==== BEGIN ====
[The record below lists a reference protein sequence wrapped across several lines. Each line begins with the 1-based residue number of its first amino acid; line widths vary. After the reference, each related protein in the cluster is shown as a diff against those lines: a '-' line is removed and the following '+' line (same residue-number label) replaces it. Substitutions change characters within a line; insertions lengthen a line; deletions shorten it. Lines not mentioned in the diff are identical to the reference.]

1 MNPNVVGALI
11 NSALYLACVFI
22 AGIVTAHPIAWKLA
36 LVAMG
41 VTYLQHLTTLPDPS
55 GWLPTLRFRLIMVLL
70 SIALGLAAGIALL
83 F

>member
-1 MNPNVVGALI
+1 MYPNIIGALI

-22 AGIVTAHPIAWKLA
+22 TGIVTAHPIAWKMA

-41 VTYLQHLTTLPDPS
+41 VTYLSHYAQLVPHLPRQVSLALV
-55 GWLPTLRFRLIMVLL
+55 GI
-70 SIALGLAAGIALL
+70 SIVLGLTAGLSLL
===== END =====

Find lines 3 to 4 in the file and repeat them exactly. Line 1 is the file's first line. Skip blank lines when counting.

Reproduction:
11 NSALYLACVFI
22 AGIVTAHPIAWKLA